Mexican officials are scrambling to capture a murderous, billionaire drug cartel kingpin who escaped from prison over the weekend, but who exactly is this man, how dangerous is he, and why is the entire country of Mexico terrified of him?
Joaquin “El Chapo” Guzman (“El Chapo” is Spanish for “shorty”) escaped from the most secure prison in Mexico Saturday through a mile-long tunnel likely on a motorcycle. It is his second escape from a Mexican prison after staying there for barely more than a year.
He is a man surrounded by myth, fear and mystery, some saying he travels with an army of loyal bodyguards, and Mexicans crediting him with killing tens of thousands of people. Forbes estimated his wealth to be $1 billion in 2012.
El Chapo is the face of the Sinaloa cartel, one of the most powerful drug trafficking organizations in the world. The cartel murders police, journalists and competing drug traffickers while infiltrating every level of government to protect against legal trouble.
The cartel was birthed on the West coast of Mexico. A handful of families trafficked marijuana in the 1970s and of the group’s leaders, Pedro Aviles, took El Chapo under his wing and taught him the trade from a young age, The Los Angeles Times reports.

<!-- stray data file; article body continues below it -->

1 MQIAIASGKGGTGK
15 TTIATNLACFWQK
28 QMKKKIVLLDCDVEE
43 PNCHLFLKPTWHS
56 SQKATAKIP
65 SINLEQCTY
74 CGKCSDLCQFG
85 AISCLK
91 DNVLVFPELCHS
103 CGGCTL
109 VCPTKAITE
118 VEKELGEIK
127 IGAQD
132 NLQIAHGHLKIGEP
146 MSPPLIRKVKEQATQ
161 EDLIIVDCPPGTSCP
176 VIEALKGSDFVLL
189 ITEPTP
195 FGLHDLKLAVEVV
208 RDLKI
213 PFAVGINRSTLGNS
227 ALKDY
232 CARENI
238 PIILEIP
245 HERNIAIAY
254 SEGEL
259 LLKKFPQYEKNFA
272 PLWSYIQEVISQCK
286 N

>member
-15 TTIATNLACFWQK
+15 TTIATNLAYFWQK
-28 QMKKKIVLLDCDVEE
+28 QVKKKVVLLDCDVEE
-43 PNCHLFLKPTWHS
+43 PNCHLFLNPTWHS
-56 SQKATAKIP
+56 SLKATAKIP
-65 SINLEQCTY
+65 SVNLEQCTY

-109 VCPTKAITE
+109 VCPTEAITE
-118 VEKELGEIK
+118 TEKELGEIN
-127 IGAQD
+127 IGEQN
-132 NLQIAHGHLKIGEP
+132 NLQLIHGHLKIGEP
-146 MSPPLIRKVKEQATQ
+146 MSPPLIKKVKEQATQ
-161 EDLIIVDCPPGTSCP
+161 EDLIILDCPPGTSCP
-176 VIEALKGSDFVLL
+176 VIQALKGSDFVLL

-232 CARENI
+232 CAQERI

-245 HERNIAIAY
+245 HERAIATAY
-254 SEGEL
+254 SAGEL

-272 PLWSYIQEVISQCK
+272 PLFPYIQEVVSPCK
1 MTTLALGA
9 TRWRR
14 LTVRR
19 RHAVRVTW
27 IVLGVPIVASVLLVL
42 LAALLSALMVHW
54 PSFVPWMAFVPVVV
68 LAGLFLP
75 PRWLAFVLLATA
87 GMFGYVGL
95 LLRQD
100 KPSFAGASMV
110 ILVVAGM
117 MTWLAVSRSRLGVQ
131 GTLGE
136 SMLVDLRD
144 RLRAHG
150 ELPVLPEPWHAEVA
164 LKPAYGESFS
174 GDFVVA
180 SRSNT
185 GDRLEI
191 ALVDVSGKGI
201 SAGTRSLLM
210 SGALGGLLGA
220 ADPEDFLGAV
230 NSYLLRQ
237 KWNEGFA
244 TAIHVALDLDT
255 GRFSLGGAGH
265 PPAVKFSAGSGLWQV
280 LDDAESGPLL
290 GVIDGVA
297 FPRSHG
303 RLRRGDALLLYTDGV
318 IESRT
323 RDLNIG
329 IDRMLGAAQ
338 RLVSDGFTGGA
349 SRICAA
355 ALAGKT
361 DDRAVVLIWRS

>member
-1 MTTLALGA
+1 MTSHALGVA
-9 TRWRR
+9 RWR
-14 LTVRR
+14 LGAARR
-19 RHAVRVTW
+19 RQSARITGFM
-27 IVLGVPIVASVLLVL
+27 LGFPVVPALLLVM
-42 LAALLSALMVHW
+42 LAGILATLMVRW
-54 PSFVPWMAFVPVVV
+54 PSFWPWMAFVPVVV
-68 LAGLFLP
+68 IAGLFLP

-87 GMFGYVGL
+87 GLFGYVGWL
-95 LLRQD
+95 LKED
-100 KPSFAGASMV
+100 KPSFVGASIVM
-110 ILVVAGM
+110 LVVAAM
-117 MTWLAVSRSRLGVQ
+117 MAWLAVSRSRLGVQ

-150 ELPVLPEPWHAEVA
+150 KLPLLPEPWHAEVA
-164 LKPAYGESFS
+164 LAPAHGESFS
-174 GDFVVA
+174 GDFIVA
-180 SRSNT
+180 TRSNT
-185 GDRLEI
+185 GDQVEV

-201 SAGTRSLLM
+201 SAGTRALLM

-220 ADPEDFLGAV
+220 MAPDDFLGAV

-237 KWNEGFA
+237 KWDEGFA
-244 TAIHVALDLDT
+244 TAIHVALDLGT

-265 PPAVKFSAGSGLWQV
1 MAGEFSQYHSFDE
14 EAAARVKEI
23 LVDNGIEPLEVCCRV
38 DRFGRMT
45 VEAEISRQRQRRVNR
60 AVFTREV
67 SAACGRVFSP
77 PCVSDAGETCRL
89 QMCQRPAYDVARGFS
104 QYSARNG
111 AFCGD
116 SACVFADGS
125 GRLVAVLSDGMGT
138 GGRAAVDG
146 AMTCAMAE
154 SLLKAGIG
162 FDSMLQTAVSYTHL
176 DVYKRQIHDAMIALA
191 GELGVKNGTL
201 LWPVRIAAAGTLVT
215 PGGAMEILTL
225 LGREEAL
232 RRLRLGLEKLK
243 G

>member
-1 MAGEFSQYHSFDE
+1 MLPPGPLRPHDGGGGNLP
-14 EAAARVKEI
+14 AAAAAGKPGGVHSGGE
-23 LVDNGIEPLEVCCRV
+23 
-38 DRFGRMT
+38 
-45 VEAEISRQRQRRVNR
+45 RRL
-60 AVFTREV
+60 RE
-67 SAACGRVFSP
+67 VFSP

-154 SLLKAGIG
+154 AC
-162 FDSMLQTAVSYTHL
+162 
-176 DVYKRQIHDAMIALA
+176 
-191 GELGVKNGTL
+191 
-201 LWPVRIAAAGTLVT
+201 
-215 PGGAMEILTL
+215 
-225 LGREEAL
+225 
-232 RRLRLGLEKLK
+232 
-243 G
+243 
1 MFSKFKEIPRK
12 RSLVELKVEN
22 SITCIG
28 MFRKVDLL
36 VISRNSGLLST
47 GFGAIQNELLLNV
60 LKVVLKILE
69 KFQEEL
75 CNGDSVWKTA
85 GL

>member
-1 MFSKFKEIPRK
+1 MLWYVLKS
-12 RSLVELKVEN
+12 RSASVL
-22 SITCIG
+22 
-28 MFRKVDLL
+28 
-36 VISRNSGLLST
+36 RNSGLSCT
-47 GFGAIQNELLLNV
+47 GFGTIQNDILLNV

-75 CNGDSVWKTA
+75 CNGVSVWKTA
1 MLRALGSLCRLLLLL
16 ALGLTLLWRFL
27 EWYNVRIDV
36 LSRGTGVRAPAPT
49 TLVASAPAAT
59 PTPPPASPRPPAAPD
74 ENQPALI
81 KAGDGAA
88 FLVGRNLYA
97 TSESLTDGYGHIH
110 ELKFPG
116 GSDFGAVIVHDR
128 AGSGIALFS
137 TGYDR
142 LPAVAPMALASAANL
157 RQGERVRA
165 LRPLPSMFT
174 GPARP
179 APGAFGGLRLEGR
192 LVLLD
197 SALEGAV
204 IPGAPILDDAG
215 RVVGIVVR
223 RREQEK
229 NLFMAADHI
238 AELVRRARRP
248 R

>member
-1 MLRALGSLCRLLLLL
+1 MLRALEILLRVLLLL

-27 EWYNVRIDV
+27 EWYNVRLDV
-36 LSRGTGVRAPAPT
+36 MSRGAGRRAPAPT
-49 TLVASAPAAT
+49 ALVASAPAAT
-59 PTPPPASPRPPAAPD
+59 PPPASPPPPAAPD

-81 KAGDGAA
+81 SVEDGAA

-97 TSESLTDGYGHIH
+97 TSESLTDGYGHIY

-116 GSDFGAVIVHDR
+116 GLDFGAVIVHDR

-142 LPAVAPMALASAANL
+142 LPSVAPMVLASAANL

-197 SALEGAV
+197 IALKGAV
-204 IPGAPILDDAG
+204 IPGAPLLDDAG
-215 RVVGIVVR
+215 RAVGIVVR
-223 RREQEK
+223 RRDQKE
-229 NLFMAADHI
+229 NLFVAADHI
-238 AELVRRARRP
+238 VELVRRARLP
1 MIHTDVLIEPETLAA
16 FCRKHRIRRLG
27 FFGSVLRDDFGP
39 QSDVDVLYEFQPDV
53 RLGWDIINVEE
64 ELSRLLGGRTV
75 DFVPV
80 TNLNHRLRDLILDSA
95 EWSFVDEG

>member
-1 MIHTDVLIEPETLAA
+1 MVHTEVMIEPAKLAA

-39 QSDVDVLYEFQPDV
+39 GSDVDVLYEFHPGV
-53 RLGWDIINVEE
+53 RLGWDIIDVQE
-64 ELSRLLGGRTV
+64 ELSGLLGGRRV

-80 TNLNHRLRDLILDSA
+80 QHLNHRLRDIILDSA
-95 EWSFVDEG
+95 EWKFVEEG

Now, the majority of heroin smuggled into the U.S. comes from Mexican drug cartels, predominantly the Sinaloa cartel, with El Chapo at the helm.
El Chapo is just under five feet and five inches. Some details are unclear, but he is believed to be 56 years old and on his third marriage.
His escape was impressive. He climbed into a 20 inch-wide hole in the floor of his shower, down a ladder for 30 feet to a lighted, ventilated tunnel just about his height, complete with a motorcycle track, CNN reports. The tunnel stretched nearly a mile before coming up into a house.
This escape isn’t his first. He was arrested in Guatemala in 1993 and after serving eight years broke out by paying off guards. Reports are conflicted with some saying he hid in a laundry cart, and others saying he simply walked out the front door.
El Chapo was captured in February of last year. Now that he has broken free again, U.S. authorities are reportedly angry because they fought to have El Chapo come to a more secure American prison but Mexico refused.
“We share the government of Mexico’s concern regarding the escape of Joaquin Guzman Loera ‘Chapo’ from a Mexican prison,” Attorney General Loretta Lynch said in a statement.
“In addition to his crimes in Mexico, he faces multiple drug trafficking and organized crime charges in the United States. The U.S. government stands ready to work with our Mexican partners to provide any assistance that may help support his swift recapture.”
Authorities in Chicago and California have called him “public enemy number one,” a title once held by Al Capone. Now, they’re back on the alert, planning their response to the prison break.
For now, El Chapo is on the lamb, likely seeking asylum where he can access his vast wealth and run his powerful cartel. Authorities, on the other hand, hope to bring him back looking like this.
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